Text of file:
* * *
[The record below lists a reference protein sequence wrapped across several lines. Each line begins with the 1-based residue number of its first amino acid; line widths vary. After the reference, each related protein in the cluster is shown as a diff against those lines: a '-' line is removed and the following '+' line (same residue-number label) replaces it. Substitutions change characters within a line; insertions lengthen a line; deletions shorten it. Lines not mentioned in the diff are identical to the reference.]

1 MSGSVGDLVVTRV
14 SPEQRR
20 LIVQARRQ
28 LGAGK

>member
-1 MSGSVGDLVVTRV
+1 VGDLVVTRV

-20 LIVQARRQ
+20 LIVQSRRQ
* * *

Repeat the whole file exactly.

[The record below lists a reference protein sequence wrapped across several lines. Each line begins with the 1-based residue number of its first amino acid; line widths vary. After the reference, each related protein in the cluster is shown as a diff against those lines: a '-' line is removed and the following '+' line (same residue-number label) replaces it. Substitutions change characters within a line; insertions lengthen a line; deletions shorten it. Lines not mentioned in the diff are identical to the reference.]

1 MSGSVGDLVVTRV
14 SPEQRR
20 LIVQARRQ
28 LGAGK

>member
-1 MSGSVGDLVVTRV
+1 VGDLVVTRV

-20 LIVQARRQ
+20 LIVQSRRQ